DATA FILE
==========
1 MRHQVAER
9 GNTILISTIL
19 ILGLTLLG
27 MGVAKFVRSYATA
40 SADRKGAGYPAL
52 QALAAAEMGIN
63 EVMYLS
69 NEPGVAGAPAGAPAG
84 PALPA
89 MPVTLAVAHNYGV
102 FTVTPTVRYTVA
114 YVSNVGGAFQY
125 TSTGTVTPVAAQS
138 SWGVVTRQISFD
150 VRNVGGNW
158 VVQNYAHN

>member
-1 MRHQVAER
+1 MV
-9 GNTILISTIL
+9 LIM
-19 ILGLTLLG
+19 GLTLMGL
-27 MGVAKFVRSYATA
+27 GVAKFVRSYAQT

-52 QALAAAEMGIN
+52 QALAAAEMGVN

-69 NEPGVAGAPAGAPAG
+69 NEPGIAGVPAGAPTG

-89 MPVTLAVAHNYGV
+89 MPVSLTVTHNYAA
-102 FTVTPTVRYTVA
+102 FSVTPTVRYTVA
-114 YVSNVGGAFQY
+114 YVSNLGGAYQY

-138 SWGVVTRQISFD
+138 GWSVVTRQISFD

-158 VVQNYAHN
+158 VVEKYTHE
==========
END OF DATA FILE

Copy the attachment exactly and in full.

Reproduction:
1 MRHQVAER
9 GNTILISTIL
19 ILGLTLLG
27 MGVAKFVRSYATA
40 SADRKGAGYPAL
52 QALAAAEMGIN
63 EVMYLS
69 NEPGVAGAPAGAPAG
84 PALPA
89 MPVTLAVAHNYGV
102 FTVTPTVRYTVA
114 YVSNVGGAFQY
125 TSTGTVTPVAAQS
138 SWGVVTRQISFD
150 VRNVGGNW
158 VVQNYAHN

>member
-1 MRHQVAER
+1 MV
-9 GNTILISTIL
+9 LIM
-19 ILGLTLLG
+19 GLTLMGL
-27 MGVAKFVRSYATA
+27 GVAKFVRSYAQT

-52 QALAAAEMGIN
+52 QALAAAEMGVN

-69 NEPGVAGAPAGAPAG
+69 NEPGIAGVPAGAPTG

-89 MPVTLAVAHNYGV
+89 MPVSLTVTHNYAA
-102 FTVTPTVRYTVA
+102 FSVTPTVRYTVA
-114 YVSNVGGAFQY
+114 YVSNLGGAYQY

-138 SWGVVTRQISFD
+138 GWSVVTRQISFD

-158 VVQNYAHN
+158 VVEKYTHE